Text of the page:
The brain tissue is an important target for anti-HIV drug therapy. Since the permeability of the blood–brain and blood–cerebrospinal fluid (CSF) barriers may differ between neonates and adults, we have determined the effect of age on the distribution of zidovudine (ZDV or azidothymidine) into the CSF in the macaque (M. nemestrina). Five newborn macaques were administered ZDV (iv bolus, 5 mg/kg) at various ages (2 days to 4 months). Both CSF (cisternal) and venous blood samples were obtained at approximately 60 and 90 min after drug administration. In another series of experiments, adult female macaques received ZDV as either an iv bolus (5 and 10 mg/kg) or an infusion for at least 12 hr. CSF (lumbar) and venous blood samples were obtained at approximately 60 and 90 min after iv bolus and at more than 12 hr after iv infusion. ZDV concentration in the CSF and the plasma samples was determined by high-performance liquid chromatography. The CSF/plasma concentration ratio of ZDV in the newborn and adult macaques, after iv bolus administration, was independent of time. In addition, no significant (P > 0.05) difference was observed in the pooled iv bolus ZDV CSF/plasma concentration ratio between the adult group (0.236 ± 0.058) and the newborns (0.213 ± 0.039). Moreover, the ZDV CSF/plasma concentration ratio in the adults and the newborns, after iv bolus administration, was found not to be significantly (P > 0.05) different from the ratio obtained at steady state in the adults (0.224 ± 0.094). These data indicate that the distribution of ZDV into the CSF in macaque neonates and adults is similar.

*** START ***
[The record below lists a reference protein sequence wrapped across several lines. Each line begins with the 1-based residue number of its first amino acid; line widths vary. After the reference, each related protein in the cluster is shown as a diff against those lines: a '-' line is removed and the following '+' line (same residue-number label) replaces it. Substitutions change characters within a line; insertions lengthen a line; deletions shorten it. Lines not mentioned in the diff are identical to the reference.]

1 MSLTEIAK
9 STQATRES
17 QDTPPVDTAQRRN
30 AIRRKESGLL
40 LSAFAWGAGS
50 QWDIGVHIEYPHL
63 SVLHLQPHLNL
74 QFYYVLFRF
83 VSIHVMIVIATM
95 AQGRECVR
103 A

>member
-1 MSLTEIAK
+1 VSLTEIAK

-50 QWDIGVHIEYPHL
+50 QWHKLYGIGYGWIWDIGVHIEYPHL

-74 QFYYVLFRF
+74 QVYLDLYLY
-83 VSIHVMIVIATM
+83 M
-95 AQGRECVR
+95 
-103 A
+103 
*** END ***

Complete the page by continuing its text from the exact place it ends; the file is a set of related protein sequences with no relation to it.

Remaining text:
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Lopez-Anaya, A., Unadkat, J.D., Calkins, D.F. et al. Effect of Age on Distribution of Zidovudine (Azidothymidine) into the Cerebrospinal Fluid of Macaca nemestrina . Pharm Res 10, 1338–1340 (1993). https://doi.org/10.1023/A:1018977915364
- CSF–blood barrier
- biological transport